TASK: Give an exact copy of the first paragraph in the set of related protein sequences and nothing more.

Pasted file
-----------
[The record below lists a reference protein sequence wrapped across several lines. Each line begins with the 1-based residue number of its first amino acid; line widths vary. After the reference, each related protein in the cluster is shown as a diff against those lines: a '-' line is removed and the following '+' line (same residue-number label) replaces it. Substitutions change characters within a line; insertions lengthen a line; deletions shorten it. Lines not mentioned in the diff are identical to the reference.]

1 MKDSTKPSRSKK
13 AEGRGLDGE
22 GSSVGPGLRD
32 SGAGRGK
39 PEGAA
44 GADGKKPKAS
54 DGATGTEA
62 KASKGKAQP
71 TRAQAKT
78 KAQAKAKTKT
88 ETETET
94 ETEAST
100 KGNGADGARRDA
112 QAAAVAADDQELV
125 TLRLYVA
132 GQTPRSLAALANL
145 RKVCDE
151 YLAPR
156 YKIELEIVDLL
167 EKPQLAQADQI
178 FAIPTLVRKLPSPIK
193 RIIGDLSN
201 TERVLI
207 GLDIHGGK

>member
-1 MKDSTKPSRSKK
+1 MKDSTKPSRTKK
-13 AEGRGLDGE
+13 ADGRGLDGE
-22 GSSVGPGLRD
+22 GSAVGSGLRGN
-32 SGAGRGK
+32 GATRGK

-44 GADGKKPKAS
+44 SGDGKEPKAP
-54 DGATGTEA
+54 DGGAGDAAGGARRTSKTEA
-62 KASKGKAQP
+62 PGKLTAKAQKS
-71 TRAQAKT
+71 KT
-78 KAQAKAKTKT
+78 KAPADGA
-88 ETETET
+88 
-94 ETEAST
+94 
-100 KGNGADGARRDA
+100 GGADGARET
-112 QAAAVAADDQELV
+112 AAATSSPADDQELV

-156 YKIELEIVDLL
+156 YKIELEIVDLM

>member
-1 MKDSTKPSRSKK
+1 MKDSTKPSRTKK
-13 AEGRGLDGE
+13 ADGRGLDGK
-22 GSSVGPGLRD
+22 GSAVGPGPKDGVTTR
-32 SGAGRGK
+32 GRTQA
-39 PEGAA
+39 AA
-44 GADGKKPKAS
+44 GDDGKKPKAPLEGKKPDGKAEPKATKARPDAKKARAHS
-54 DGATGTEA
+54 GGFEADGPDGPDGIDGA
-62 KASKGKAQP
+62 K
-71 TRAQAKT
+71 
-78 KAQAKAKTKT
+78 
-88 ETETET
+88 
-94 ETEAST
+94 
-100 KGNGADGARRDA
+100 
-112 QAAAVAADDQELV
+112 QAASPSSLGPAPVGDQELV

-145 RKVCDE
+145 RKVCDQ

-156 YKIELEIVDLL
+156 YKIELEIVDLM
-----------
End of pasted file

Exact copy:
[The record below lists a reference protein sequence wrapped across several lines. Each line begins with the 1-based residue number of its first amino acid; line widths vary. After the reference, each related protein in the cluster is shown as a diff against those lines: a '-' line is removed and the following '+' line (same residue-number label) replaces it. Substitutions change characters within a line; insertions lengthen a line; deletions shorten it. Lines not mentioned in the diff are identical to the reference.]